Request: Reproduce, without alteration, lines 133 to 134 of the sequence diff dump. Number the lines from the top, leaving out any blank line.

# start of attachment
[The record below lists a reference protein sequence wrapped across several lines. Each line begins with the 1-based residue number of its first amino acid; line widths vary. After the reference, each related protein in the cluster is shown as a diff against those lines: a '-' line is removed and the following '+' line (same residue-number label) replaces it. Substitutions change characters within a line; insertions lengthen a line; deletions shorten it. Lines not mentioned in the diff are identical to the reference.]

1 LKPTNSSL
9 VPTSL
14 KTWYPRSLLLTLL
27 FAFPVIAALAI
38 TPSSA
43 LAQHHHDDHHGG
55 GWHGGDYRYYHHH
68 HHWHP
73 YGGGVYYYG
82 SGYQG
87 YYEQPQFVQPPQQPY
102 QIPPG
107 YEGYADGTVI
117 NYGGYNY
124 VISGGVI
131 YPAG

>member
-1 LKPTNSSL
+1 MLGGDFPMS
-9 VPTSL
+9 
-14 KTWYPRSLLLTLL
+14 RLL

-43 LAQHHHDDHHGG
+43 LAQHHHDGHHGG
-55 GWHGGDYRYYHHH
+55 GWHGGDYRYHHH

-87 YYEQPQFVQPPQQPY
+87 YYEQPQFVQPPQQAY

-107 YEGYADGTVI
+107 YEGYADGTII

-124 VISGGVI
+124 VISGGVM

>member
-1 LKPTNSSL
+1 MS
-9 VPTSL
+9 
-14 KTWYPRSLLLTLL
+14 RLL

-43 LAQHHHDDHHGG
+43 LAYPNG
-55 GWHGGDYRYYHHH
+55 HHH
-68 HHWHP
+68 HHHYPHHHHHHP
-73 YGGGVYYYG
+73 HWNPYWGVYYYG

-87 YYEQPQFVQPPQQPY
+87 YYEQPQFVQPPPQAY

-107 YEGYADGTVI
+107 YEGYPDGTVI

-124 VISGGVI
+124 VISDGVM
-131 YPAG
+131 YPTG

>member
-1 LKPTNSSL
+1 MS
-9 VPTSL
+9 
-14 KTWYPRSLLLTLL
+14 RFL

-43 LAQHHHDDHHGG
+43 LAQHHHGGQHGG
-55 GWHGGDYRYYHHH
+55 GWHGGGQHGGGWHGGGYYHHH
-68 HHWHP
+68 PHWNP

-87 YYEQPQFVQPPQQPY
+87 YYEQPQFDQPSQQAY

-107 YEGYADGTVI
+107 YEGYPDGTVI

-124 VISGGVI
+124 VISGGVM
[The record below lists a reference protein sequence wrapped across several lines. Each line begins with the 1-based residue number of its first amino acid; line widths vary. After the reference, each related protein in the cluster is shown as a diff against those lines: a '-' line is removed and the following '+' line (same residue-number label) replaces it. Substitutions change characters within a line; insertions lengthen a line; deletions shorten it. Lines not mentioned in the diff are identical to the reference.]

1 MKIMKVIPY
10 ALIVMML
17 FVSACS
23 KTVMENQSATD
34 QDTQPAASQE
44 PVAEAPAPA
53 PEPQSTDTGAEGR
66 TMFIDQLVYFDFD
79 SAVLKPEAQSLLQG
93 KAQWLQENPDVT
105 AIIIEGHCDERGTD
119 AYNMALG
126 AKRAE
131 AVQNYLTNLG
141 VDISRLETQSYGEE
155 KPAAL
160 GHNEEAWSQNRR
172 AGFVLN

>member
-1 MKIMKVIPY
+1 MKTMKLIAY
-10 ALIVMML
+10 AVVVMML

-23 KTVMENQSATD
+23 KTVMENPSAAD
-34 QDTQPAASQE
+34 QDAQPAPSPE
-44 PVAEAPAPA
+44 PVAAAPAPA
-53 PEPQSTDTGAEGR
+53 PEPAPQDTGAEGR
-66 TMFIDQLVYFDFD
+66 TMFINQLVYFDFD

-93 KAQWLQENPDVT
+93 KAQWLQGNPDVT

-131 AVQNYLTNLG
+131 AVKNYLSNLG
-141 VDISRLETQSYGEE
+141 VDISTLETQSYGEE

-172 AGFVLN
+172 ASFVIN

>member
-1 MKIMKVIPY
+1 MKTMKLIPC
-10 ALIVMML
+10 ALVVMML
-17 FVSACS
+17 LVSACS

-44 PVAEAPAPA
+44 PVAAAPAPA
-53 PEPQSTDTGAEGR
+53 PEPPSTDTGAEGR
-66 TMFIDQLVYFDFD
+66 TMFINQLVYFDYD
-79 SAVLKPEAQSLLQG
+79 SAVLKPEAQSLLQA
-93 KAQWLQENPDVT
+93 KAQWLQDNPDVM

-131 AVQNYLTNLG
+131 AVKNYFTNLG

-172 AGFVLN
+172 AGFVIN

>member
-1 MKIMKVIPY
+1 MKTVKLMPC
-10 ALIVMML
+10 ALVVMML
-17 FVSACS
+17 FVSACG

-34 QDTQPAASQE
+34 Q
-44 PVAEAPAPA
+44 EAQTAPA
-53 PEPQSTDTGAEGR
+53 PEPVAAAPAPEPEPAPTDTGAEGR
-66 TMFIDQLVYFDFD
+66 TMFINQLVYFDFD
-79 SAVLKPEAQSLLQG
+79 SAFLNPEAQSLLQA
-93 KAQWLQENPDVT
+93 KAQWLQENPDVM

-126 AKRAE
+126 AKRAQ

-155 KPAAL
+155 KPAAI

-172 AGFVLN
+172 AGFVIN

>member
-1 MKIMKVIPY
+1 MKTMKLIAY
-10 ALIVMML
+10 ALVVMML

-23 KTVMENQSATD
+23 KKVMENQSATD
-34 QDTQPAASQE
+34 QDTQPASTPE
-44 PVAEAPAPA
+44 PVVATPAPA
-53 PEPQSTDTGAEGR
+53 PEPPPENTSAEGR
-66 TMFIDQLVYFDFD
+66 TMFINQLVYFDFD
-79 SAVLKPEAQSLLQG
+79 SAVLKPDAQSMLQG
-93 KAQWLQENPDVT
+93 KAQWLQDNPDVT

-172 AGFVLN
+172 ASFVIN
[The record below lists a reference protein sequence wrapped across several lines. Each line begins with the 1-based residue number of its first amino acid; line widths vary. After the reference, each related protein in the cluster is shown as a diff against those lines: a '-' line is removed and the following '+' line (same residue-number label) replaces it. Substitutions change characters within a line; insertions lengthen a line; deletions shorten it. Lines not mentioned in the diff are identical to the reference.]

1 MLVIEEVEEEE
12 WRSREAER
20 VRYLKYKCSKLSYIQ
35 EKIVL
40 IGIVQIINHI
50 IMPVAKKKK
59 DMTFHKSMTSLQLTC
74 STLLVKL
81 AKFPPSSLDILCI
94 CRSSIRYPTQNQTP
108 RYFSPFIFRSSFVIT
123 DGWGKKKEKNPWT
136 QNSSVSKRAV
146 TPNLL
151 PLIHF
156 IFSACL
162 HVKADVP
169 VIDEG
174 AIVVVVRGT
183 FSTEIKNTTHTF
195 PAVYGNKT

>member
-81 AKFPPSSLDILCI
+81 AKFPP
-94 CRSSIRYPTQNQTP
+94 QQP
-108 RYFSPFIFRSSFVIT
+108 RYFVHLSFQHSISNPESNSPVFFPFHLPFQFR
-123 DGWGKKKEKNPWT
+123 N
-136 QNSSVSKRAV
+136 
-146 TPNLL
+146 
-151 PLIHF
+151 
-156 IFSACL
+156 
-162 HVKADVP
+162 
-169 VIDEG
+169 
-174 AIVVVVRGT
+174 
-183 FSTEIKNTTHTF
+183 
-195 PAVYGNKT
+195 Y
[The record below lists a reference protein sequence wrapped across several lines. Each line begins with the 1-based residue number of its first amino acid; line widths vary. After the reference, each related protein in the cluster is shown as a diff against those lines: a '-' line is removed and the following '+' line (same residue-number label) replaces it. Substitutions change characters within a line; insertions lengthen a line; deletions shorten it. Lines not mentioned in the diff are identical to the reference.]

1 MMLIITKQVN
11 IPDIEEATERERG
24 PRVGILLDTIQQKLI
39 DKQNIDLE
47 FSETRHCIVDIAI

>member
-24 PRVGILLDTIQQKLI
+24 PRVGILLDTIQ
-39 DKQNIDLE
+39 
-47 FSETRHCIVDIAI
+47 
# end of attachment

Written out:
+79 SAVLKPEAQSLLQA
-93 KAQWLQENPDVT